Kuala Lumpur, to me, is the land of high rise buildings and affordable shopping. The architecture is modern and pleasantly pleasing to the eyes, but one can easily get a strain from craning their necks looking up at all the tall buildings. Plus, they are so very close in proximity to each other. In contrast to the modern structures, there are some buildings that are very old, like their Central Market, dating back to 1888 when it was first opened.
Travel by metro, bus, taxi, or motorbike is very easy. The metro is clean and comfortable. KL Sentral is the main hub for commuter trains and buses traveling to varios parts of the county, including connecting to the country of Singapore to the south, where I am currently. There transport system offers a free bus service only in the city area called GOKL (purple, blue, green and red lines).
Streets like Bukit Bintang, Jalan Alor, Petauling Street are major attractions and must-sees for the curious tourist. Most persons are interested in seeing the Petronas Towers. It is amazing and the view from the deck is worth the 87 ringgits you pay to get there. It is not a disappointment. Also the Menara Tower, a free standing structure ranking the seventh tallest in the world is worth visiting. At this time of the year its sky deck is subject to closings because of the inclement weather, which comes like clockwork in the afternoons. Heavy downpours lasting for more than a hour to an hour and a half limits visibility and causes some activities to close. The observation deck is still an option though. Word to the wise, if going to either tourist attraction, go in the morning. You will stand a better chance of seeing a 360 degree birds eye view of the beautiful city of Kuala Lumpur.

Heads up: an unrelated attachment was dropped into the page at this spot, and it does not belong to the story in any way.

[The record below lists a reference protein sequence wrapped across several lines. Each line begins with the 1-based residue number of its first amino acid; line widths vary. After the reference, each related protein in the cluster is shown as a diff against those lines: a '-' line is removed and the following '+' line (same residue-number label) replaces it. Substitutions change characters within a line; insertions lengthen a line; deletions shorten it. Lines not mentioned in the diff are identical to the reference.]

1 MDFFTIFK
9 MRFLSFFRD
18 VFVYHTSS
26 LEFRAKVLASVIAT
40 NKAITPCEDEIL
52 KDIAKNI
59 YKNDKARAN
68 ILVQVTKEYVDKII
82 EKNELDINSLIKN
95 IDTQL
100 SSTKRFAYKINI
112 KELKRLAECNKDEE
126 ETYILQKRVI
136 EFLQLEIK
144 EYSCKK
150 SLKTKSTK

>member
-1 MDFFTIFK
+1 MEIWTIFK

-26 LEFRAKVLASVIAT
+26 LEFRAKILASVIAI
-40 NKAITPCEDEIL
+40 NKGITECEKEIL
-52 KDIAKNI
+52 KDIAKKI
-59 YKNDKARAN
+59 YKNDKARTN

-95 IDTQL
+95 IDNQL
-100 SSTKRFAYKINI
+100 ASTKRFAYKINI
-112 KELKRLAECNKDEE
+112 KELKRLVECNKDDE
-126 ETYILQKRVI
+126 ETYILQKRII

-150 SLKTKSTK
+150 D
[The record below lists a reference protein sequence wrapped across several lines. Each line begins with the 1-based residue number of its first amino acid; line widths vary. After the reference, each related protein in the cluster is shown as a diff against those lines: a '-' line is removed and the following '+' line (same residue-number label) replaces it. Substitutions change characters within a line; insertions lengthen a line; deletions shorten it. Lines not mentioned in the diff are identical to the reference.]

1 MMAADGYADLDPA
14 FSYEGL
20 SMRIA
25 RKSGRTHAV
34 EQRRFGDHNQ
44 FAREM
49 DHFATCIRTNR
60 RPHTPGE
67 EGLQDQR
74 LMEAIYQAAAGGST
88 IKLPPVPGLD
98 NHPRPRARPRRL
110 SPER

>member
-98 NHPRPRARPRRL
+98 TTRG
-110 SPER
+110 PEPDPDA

Ringgits is the currency in KL and I’ve come to believe it is every sellers job to relieve me of it. The USD goes a long way here too. Haggling is a norm, even in some stores. Places like Petaling Street in the Chinatown district, Jalan Alor, and other areas, everything you can think of is sold. It is tempting and I can tell you I’ve spent some money on bad purchases already. I bought a selfie rod and I’m ready to throw that thing in the garbage. It still works but the handle is already broken. All that glitters is not gold. Another purchase that I should’ve known better not to do, this time not a fault of the seller, but my own curiosity, I decided to get a pedicure using the Garry Rufa fish. I paid my ringgits and was allowed to soak my feet for 15 minutes in the tub with the dead-skin eating fish. I could not handle the tickling nibbles and did not keep my feet in for one whole minute. No matter how I tried, I could not get comfortable to the slippery fish nibbling around and under my feet. I chalk that up to experience and something I will not do again 😀.
Overall, my experience in KL as it is affectionately called, was pleasant. The people are friendly and helpful, willing to give directions to clueless tourists. Some, usually the older store owners will engage you in conversation once they realize you are a foreigner and coming from the western world. These are my observations: Food is not served steamy hot. Rice is a staple here too and served with every meal. Fast foods, street foods and fruit or juice bars are abundant, salad bars less apparent. Milo is a popular breakfast and anytime drink, it is even served at KFC and McDonalds. Every where in terms of distance is far if you ask a local for directions, but could turn out to be a short walk if you love to walk like I do.
Community Peeps, readers, friends and family this Southeast Asia tour has been truly wonderful so far. The cultural experience alone and interaction with natives have been priceless. As mentioned earlier, I am currently in Singapore and will leave mid-week for Bali.
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